was supposed to give at New York University in March 2004. In an article in La Repubblica
entitled Se Lo Stato Sequestra Il Tuo Corpo (translated into English as No to Bio-Political
Tattooing), Agamben explained his refusal to travel to the United States. Some years ago,
he clarified, I had written that the Wests political paradigm was no longer the city state, but
the concentration camp, and that we had passed from Athens to Auschwitz. It was obviously
a philosophical thesis, and not historic recital, because one could not confuse phenomena
that it is proper, on the contrary, to distinguish. I would have liked to suggest that tattooing at Auschwitz undoubtedly seemed the most normal and economic way to regulate the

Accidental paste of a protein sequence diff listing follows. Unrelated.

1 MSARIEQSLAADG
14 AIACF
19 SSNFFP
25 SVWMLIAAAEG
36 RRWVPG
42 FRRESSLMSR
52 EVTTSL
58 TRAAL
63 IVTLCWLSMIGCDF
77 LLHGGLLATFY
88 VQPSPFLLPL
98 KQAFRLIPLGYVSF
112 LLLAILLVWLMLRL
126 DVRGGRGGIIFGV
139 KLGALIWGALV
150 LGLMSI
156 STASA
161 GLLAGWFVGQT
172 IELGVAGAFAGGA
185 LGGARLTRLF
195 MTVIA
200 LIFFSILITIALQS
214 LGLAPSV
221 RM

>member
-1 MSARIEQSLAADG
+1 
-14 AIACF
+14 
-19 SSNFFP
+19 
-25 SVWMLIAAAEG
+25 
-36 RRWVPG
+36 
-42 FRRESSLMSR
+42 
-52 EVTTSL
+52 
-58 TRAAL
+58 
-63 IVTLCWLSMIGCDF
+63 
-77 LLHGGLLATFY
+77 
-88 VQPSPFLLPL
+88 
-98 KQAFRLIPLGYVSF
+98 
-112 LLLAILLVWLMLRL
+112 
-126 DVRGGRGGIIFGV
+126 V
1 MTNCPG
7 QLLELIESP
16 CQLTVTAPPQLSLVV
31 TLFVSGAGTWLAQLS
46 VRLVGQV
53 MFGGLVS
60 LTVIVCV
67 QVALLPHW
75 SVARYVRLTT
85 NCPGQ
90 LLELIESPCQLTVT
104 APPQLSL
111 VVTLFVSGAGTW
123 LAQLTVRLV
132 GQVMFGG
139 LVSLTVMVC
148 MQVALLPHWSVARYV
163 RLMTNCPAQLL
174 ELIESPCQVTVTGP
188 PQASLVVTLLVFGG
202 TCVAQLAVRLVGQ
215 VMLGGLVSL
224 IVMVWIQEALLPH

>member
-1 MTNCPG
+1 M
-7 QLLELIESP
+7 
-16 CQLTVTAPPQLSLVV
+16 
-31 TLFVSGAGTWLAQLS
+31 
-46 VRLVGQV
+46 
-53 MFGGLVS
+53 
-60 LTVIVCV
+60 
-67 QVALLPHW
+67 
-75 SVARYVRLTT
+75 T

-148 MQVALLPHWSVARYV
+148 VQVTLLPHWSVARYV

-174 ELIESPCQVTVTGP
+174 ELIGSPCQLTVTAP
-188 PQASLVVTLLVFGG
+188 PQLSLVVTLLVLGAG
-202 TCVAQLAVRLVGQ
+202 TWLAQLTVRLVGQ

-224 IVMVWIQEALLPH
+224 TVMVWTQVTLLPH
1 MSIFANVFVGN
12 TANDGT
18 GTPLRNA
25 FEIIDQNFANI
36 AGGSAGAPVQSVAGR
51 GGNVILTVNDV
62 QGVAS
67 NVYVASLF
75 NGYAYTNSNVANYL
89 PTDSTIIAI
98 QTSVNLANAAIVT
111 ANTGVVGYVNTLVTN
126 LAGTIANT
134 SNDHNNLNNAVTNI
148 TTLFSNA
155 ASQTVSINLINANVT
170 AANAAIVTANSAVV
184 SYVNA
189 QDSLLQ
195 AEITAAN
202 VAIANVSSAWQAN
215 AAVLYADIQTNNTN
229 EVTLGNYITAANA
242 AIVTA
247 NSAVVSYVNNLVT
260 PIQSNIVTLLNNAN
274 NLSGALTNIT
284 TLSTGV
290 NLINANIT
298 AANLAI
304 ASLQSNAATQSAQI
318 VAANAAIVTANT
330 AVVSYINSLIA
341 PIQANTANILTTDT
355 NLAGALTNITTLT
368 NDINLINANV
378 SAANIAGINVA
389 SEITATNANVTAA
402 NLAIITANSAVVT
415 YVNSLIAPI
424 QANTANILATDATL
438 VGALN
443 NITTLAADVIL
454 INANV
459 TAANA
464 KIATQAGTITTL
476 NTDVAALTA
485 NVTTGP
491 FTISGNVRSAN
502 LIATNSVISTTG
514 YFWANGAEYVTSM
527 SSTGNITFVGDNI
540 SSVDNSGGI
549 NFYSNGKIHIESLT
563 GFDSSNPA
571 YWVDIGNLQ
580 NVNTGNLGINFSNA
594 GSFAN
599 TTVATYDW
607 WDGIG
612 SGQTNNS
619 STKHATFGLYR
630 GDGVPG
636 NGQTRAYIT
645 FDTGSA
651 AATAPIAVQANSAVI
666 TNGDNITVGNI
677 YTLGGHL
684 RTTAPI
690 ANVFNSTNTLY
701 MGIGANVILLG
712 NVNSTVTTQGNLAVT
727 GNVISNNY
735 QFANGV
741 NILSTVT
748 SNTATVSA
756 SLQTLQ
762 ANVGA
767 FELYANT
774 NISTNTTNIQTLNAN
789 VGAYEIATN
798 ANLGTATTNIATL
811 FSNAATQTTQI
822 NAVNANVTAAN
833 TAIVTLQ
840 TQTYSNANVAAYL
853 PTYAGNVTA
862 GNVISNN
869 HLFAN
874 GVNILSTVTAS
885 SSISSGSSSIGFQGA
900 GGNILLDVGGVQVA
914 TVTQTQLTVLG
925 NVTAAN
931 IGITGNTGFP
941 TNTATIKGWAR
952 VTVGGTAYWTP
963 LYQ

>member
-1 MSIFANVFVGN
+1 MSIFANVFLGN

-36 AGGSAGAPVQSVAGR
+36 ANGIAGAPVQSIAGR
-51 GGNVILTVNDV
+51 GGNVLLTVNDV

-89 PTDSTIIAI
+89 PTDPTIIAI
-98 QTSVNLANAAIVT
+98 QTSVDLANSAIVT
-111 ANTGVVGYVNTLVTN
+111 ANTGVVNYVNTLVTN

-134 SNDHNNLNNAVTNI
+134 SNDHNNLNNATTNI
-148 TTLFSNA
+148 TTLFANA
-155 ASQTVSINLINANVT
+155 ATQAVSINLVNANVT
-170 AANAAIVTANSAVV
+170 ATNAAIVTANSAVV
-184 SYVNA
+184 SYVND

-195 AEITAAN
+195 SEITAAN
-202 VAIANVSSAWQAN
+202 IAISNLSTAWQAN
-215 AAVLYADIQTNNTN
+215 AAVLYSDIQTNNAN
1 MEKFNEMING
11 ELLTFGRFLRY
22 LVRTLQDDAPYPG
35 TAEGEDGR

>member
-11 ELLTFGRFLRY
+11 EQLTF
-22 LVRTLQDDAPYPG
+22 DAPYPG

enrolment and registration of deported persons into concentration camps. The bio-political
tattooing the United States imposes now to enter its territory could well be the precursor to
what we will be asked to accept later as the normal identity registration of a good citizen in
the states gears and mechanisms. Thats why we must oppose it. Cf. G. Agamben, No to
Bio-Political Tattooing, La Repubblica (8 January 2004), 42. http://www.egs.edu/faculty/
giorgio-agamben/articles/no-to-bio-political-tattooing (accessed August 14, 2010).
25. Cf. W. E. Connolly, The Complexities of Sovereignty, in Giorgio Agamben: Sovereignty &
Life, M. Calarco, and S. DeCaroli (eds), (Palo Alto, CA: Stanford University Press, 2007),
2342; P. Fitzpatrick, Bare Sovereignty: Homo Sacer and the Insistence of Law, in Politics,